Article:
On Wed, 2015-03-18 at 00:35 +0000, Mark Lawrence wrote:

> I've just come across this

>

http://www.stavros.io/posts/brilliant-or-insane-code/ as a result of

> this

http://bugs.python.org/issue23695>

> Any and all opinions welcomed, I'm chickening out and sitting firmly on

> the fence.

I'll go with clever, as most others have said here; I don't have much to

add to what Steven, Dan, Oscar, and Chris have said. FTR, I do prefer

the:

def func(arr):

i = iter(arr)

return list(zip(i, i, i)) # py3's zip is py2's izip

I will poke at his benchmarking some, though; since they're really

unfairly biased toward the "magical" zip(*([iter(arr)]*3)) syntax:

He compares 3 different options:

In [5]: %timeit [(arr[3*x], arr[3*x+1], arr[3*x+2]) for x in range(len(arr)/3)]

10 loops, best of 3: 41.3 ms per loop

In [6]: %timeit numpy.reshape(arr, (-1, 3))

10 loops, best of 3: 25.3 ms per loop

In [7]: timeit zip(*([iter(arr)]*3))

100 loops, best of 3: 13.4 ms per loop

The first one spends a substantial amount of time doing the same

calculation -- 3*x. You can trivially shave about 25% of the time off

that with no algorithmic changes just by avoiding tripling x so much:

In [8]: %timeit [(arr[x], arr[x+1], arr[x+2]) for x in xrange(0, len(arr), 3)]

10 loops, best of 3: 26.6 ms per loop

Any compiler would optimize that out, but the Python interpreter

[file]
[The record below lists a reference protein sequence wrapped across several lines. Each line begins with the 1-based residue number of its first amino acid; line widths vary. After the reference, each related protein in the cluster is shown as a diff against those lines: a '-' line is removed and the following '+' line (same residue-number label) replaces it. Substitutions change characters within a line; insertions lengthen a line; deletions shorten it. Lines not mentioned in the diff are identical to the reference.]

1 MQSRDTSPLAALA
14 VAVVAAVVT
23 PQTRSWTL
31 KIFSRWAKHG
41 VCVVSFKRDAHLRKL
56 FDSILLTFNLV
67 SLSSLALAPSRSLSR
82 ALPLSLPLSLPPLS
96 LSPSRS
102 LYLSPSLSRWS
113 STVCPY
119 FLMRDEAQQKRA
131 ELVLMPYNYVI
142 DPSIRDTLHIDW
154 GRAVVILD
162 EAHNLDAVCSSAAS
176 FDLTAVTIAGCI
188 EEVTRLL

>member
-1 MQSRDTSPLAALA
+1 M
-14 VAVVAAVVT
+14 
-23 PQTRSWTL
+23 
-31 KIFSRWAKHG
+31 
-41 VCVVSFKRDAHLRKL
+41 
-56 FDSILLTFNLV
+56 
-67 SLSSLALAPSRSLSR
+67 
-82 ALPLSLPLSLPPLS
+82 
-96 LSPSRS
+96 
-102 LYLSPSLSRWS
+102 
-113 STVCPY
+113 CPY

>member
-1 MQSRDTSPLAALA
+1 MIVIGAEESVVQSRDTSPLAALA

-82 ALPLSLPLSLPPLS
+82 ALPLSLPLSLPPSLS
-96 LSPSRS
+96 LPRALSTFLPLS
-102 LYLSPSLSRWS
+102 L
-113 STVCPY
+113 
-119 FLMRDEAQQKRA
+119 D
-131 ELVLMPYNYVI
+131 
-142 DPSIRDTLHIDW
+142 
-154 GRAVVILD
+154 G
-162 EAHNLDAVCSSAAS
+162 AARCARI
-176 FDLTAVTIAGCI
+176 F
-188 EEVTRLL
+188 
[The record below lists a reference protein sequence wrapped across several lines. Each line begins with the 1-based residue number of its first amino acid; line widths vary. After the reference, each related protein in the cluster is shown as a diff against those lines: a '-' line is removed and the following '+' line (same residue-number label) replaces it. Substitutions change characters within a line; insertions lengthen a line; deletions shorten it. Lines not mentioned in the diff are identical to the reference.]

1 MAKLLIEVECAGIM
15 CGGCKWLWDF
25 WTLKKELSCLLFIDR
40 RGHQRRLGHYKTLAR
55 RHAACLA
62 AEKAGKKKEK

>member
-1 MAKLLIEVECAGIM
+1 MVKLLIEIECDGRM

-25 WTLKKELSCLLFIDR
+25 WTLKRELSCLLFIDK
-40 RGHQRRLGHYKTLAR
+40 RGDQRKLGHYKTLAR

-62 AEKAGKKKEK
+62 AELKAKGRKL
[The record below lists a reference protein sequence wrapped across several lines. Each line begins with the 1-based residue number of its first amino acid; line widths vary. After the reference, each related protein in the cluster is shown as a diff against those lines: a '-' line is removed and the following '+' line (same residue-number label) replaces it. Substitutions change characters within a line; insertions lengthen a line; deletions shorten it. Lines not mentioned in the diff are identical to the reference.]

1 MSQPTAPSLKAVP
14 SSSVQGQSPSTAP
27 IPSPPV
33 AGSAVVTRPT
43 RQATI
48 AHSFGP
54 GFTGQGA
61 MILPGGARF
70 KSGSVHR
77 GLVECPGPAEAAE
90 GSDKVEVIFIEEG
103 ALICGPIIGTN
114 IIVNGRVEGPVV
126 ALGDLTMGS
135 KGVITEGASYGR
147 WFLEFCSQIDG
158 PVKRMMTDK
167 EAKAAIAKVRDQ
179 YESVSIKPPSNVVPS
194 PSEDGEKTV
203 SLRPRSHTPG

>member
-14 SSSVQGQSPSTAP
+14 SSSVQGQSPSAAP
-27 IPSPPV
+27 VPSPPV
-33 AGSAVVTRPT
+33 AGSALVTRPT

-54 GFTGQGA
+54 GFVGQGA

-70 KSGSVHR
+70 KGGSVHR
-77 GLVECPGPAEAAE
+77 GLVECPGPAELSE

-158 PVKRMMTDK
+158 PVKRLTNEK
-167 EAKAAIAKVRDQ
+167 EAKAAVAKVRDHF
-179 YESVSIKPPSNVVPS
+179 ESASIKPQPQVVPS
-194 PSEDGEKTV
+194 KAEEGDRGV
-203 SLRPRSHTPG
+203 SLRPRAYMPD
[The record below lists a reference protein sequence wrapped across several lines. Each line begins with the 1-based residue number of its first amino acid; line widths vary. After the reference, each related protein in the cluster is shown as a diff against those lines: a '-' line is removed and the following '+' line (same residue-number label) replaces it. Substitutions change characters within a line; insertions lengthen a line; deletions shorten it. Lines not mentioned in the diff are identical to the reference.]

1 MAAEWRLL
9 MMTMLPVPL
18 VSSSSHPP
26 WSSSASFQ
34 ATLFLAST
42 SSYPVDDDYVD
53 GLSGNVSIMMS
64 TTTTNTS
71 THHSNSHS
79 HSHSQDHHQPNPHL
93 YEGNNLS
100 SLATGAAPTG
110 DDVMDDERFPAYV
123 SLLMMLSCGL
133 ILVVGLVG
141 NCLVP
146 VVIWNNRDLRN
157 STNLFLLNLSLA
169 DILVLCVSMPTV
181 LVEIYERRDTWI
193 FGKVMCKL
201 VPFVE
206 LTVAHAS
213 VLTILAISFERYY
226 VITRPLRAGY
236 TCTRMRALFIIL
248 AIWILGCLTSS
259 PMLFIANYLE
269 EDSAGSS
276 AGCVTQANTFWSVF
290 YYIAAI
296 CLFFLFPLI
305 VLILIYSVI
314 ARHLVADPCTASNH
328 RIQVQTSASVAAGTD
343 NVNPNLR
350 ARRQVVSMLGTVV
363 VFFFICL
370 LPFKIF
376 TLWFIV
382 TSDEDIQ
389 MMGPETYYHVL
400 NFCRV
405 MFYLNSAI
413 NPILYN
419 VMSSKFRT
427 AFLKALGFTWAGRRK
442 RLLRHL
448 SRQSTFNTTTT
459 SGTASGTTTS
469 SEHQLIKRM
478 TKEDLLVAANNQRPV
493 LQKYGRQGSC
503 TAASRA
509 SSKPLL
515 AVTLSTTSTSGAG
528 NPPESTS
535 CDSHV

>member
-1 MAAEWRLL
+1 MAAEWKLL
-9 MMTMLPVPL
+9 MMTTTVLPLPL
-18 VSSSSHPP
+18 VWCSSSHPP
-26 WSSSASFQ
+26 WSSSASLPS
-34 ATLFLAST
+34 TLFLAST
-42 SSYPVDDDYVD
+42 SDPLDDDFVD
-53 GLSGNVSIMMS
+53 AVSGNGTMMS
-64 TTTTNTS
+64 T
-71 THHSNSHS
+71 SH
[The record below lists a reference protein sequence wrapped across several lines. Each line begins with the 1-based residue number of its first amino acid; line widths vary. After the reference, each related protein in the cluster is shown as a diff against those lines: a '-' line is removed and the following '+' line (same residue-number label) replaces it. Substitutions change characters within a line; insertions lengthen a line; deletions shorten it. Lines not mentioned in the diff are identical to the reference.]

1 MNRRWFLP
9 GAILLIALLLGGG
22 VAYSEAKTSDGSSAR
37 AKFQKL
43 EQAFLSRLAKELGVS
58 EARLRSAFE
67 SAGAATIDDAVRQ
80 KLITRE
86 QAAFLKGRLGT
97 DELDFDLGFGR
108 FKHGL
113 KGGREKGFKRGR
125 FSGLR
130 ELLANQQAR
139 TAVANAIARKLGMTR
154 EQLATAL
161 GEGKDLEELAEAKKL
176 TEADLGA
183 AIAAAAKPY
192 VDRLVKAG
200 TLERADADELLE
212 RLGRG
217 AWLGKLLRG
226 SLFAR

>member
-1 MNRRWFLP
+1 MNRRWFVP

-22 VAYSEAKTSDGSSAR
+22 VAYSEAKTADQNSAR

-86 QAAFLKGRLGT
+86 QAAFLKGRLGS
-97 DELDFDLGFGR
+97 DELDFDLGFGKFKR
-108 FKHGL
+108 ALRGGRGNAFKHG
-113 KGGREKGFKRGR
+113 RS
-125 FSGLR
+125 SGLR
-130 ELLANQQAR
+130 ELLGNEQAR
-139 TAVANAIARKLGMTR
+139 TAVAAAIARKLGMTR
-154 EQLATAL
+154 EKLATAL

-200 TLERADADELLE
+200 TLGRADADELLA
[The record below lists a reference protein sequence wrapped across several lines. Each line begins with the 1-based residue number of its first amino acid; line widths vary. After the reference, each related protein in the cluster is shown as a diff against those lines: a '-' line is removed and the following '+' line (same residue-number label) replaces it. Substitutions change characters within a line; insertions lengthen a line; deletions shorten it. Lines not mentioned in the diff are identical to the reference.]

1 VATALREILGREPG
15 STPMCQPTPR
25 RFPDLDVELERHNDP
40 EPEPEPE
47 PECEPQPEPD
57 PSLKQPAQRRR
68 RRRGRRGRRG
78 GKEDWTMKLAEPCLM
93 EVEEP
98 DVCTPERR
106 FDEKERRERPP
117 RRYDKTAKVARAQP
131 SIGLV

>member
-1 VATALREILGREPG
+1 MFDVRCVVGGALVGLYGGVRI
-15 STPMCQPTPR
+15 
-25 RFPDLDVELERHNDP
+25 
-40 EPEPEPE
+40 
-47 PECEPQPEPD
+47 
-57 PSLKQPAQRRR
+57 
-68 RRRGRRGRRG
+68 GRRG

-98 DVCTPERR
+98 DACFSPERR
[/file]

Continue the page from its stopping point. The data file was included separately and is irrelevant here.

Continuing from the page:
doesn't. As for numpy -- the vast majority of the time spent there is

in data copy. As Oscar pointed out, numpy is almost always faster and

better at what numpy does well. If you run this test on a numpy array

instead of a list:

In [10]: %timeit numpy.reshape(arr2, (-1, 3))

100000 loops, best of 3: 1.91 ?s per loop

So here, option 2 is really ~4 orders of magnitude faster; but that's a

little cheating since no data is ever copied (reshape always returns a

view). Doing an actual data copy, but always living in numpy, is a

little closer to pure Python (but still ~1 order of magnitude faster):

In [14]: %timeit np.array(arr2.reshape((-1, 3)))

1000 loops, best of 3: 307 ?s per loop

So the iter-magic is really about 10-100x slower than an equivalent

numpy (and 10000x slower than an optimized numpy) variant, and only ~2x

faster than the more explicit option.

But it's still a nice trick (and one I may make use of in the

future :)).

Thanks for the post,

Jason